Another example was a reported incident concerning infected children in New York, where some people set fire to a foster home dedicated to unfortunate infants with AIDS (Gost in 81). It is obvious that shame and discrimination are the two feelings that HIV patients unwillingly will have to face within their society. As Andrew Basket stated in the film 'Philadelphia,' AIDS enforces on its victims "social death which proceeds the actual physical death". These inhumane social attitudes are always justified as normal attitudes towards a fatal disease, especially when not enough when not enough is known about this disease or its method of transmission among the public. However, this gives little excuse for doctors, physicians and nurses who are enlightened enough about the nature of the illness and its mode of transmission, and yet are equally discriminatory in their treatment to AIDS.

AIDS patients also face discriminatory treatment from physicians and medical people. They are being forbidden to get the right health care that includes both physicians treatment and medical insurance. Many physicians refuse to treat patients with AIDS because of fear of infection. Some do not even treat patients with negative antibody response for they are afraid of being close to a high risk infection group. Apart from fear of getting the virus, physicians fear losing their careers. Patients would also be very cautious in going to that doctor so as not to get infected from the contaminated tools he uses with AIDS patients, or even from sitting beside them in the waiting room (Reamer 204).

As a result, doctors avoid receiving AIDS patients in their clinics. This leaves the HIV patient with no other choice except the forced quarantines, which isolates him from this cruel society until his death (Reamer 34). As for medical insurance companies, just like any other business, they seek profit as their very most important goal. Since the treatment of AIDS is rather expensive, they are found to be of a high cost to the company, and that's why HIV patients cannot apply for medical insurance. Even people who work in companies with covered medical insurance, lose it when they leave their jobs because of their illness (Reamer 116). Therefore, such discrimination by both physicians and insurance companies are indeed unjust and unethical.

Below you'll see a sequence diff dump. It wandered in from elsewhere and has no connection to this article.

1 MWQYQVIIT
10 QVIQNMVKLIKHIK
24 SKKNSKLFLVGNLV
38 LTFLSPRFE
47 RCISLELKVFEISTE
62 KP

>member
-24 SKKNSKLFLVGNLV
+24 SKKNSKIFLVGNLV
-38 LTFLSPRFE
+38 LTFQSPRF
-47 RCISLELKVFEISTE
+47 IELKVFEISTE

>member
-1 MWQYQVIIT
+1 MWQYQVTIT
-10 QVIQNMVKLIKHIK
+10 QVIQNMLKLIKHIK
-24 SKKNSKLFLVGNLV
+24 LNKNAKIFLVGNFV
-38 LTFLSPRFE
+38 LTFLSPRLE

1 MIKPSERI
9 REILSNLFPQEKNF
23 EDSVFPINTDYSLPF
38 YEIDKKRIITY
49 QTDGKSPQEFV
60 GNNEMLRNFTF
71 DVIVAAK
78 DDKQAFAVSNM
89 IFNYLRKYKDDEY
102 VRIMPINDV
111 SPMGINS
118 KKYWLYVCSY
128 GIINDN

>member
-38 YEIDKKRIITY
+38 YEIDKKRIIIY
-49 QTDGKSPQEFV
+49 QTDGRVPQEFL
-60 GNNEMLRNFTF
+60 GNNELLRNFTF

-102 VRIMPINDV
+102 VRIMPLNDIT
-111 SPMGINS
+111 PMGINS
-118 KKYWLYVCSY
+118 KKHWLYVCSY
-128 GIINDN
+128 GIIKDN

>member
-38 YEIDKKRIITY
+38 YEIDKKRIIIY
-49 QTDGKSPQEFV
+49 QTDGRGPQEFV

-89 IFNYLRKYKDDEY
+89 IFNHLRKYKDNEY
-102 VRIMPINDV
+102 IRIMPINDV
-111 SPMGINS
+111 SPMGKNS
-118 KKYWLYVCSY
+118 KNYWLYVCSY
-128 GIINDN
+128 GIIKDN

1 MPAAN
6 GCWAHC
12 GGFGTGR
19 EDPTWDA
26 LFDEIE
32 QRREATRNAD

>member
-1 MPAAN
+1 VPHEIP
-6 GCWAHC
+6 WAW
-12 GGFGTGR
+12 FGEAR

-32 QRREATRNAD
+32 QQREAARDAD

Discrimination against HIV positives is considered unethical for it is a violation of the principles of the medical profession. It is the obligation of every doctor to treat the patient whether his illness is dangerous and contagious or not. This obligation doesn't allow the doctor to act according to his fears or uncertainties. Apart from being unethical, this discrimination does lots of injustice because it can victimize innocent people. It is very frequent that people get infected through blood transfusion or as a newborn. In either case the patients had no control over their infection unlike getting the virus from drug needles or unprotected sexual intercourse.

It has been stated that "approximately 5% of the current AIDS patients do not belong to risk groups" (Kelly 27). Therefore by discriminating against all AIDS patients on the basis of being infected people, we are misjudging those who are victims of this disease. Another effect of discrimination against AIDS patients is that it helps the spread of the disease. First of all, people know that AIDS is going to affect not only them but their families and that they will lose not only their health but also their jobs, insurance, home and friends if they get the disease. And so people will be afraid of testing to find out if they are infected or not, and if they are infected, they will be scared to announce it in order to avoid discrimination and isolation by the society. In fact "it was declared that those infected with AIDS are less dangerous in the spread of the disease than the hundreds who are infected but not identified" (Kelly 96).

This means having the threat of the increase of undetected AIDS patients who may spread the virus out of their ignorance, frustration, or revenge from the discriminating society. In conclusion, we can say that it is very important to drop "the myths and myths information about the fear that is associated with AIDS" (Fleming 3). If we can fulfill then that this AIDS could be easily contaminated. To reduce the discrimination against the HIV patient, educational campaigns should be done to enlighten the public about proper and safer protection against the virus. Physicians must also receive proper training to be able to deal with AIDS patients, and to be reminded that their ethical responsibilities should take priority over personal fears.

It's evident that AIDS patients have been constantly facing social and medical discrimination, and this can only be solved by combining the efforts of the public, physicians and AIDS patients too.